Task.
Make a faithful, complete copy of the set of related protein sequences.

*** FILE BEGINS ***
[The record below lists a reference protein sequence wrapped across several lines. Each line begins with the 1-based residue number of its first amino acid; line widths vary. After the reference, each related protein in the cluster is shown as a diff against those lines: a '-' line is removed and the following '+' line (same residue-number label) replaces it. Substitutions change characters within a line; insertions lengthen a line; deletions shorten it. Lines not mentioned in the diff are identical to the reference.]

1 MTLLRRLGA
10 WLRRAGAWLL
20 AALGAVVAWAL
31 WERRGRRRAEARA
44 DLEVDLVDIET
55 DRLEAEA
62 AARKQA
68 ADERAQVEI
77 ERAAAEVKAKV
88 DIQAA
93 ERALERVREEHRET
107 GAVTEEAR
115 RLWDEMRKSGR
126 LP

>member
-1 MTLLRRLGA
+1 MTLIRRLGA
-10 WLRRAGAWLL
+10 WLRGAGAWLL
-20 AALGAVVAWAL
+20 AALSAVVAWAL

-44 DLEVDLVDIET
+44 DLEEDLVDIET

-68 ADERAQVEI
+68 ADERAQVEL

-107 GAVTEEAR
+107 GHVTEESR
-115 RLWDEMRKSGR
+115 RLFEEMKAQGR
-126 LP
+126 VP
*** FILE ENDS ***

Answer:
[The record below lists a reference protein sequence wrapped across several lines. Each line begins with the 1-based residue number of its first amino acid; line widths vary. After the reference, each related protein in the cluster is shown as a diff against those lines: a '-' line is removed and the following '+' line (same residue-number label) replaces it. Substitutions change characters within a line; insertions lengthen a line; deletions shorten it. Lines not mentioned in the diff are identical to the reference.]

1 MTLLRRLGA
10 WLRRAGAWLL
20 AALGAVVAWAL
31 WERRGRRRAEARA
44 DLEVDLVDIET
55 DRLEAEA
62 AARKQA
68 ADERAQVEI
77 ERAAAEVKAKV
88 DIQAA
93 ERALERVREEHRET
107 GAVTEEAR
115 RLWDEMRKSGR
126 LP

>member
-1 MTLLRRLGA
+1 MTLIRRLGA
-10 WLRRAGAWLL
+10 WLRGAGAWLL
-20 AALGAVVAWAL
+20 AALSAVVAWAL

-44 DLEVDLVDIET
+44 DLEEDLVDIET

-68 ADERAQVEI
+68 ADERAQVEL

-107 GAVTEEAR
+107 GHVTEESR
-115 RLWDEMRKSGR
+115 RLFEEMKAQGR
-126 LP
+126 VP